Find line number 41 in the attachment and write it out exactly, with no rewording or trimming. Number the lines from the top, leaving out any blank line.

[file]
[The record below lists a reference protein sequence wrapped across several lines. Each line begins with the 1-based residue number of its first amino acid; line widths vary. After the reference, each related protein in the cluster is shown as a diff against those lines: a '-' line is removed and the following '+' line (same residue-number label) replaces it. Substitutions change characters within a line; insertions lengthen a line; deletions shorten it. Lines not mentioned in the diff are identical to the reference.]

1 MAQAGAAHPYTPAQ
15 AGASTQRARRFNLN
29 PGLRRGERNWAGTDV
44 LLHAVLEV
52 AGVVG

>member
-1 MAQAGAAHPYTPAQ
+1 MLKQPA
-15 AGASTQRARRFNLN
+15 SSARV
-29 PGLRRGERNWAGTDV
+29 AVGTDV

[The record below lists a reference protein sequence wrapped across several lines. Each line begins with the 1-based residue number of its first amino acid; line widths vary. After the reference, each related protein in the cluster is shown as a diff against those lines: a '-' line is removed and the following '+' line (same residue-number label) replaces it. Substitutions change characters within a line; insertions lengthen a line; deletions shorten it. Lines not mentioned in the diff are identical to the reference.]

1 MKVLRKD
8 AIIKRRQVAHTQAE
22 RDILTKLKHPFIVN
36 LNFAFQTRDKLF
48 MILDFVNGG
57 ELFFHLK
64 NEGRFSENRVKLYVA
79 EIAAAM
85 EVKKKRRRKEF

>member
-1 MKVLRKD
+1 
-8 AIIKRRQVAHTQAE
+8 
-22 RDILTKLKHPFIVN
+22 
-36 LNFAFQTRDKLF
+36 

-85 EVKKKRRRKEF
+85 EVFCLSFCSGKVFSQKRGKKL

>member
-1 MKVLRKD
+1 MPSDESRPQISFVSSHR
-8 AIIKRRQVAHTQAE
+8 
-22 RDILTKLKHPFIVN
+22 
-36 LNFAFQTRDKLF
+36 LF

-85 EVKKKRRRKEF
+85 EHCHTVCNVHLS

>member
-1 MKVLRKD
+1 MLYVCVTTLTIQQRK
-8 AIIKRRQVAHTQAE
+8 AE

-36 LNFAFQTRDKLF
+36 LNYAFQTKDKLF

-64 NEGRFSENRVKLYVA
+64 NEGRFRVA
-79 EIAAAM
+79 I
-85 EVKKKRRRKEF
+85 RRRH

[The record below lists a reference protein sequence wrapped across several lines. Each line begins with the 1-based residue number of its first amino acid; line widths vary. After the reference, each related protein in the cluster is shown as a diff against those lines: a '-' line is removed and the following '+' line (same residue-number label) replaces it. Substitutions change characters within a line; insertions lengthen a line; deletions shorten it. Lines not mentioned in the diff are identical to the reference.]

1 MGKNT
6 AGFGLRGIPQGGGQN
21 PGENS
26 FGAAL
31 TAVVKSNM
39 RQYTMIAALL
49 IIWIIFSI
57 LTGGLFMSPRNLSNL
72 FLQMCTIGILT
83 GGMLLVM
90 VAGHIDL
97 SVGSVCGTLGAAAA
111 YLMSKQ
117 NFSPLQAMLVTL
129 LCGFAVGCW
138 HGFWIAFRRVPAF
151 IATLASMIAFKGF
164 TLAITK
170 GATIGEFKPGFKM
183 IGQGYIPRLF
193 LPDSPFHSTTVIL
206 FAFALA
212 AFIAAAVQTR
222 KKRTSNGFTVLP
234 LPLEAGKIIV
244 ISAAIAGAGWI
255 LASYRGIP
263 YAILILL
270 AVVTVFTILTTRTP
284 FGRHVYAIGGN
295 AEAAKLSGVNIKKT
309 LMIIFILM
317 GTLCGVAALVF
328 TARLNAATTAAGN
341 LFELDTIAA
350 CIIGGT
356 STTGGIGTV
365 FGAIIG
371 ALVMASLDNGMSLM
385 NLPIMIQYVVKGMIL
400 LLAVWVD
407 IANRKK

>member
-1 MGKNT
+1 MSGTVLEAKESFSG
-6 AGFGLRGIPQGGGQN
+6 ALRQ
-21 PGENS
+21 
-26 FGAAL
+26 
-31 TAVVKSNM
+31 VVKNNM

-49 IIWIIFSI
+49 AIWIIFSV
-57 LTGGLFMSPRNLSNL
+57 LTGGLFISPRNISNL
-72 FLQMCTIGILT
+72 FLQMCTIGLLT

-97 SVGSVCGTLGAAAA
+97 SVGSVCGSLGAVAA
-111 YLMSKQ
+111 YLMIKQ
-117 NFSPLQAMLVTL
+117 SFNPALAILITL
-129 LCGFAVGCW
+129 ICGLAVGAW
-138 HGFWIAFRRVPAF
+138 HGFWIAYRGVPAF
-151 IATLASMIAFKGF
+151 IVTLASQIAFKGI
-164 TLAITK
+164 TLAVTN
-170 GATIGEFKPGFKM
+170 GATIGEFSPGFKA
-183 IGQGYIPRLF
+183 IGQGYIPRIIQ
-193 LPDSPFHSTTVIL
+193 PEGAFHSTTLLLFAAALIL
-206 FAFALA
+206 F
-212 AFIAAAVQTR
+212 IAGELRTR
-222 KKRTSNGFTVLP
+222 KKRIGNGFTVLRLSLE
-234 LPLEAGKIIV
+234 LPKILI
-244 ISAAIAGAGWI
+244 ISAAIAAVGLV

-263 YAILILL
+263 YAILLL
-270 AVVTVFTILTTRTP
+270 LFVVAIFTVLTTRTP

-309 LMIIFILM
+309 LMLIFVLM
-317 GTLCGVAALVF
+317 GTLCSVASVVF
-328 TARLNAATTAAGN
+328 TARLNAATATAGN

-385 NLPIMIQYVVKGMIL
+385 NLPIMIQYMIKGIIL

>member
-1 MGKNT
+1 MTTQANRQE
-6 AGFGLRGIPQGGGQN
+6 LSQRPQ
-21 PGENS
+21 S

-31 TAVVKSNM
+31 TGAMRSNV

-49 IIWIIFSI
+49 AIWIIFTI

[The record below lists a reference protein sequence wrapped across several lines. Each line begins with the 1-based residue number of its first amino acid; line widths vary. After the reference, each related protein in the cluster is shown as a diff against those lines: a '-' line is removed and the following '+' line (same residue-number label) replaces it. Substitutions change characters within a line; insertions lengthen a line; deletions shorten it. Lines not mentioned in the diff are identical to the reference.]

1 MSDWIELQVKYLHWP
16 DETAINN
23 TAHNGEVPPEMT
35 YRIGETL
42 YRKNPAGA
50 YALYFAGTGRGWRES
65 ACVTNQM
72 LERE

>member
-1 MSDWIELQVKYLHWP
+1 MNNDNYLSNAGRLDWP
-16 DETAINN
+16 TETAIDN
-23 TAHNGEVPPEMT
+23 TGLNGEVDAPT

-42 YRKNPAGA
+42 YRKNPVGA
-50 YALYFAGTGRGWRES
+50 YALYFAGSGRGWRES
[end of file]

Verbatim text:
+22 